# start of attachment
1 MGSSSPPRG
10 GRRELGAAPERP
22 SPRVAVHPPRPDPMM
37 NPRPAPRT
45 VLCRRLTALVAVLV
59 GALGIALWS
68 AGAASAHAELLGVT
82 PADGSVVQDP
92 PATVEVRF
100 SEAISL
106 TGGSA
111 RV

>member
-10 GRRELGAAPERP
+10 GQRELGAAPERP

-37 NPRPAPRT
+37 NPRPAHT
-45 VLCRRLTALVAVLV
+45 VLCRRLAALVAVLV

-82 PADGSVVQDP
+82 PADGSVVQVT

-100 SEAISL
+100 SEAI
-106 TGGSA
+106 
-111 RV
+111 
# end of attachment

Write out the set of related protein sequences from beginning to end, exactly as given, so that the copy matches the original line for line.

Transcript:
1 MGSSSPPRG
10 GRRELGAAPERP
22 SPRVAVHPPRPDPMM
37 NPRPAPRT
45 VLCRRLTALVAVLV
59 GALGIALWS
68 AGAASAHAELLGVT
82 PADGSVVQDP
92 PATVEVRF
100 SEAISL
106 TGGSA
111 RV

>member
-10 GRRELGAAPERP
+10 GQRELGAAPERP

-37 NPRPAPRT
+37 NPRPAHT
-45 VLCRRLTALVAVLV
+45 VLCRRLAALVAVLV

-82 PADGSVVQDP
+82 PADGSVVQVT

-100 SEAISL
+100 SEAI
-106 TGGSA
+106 
-111 RV
+111 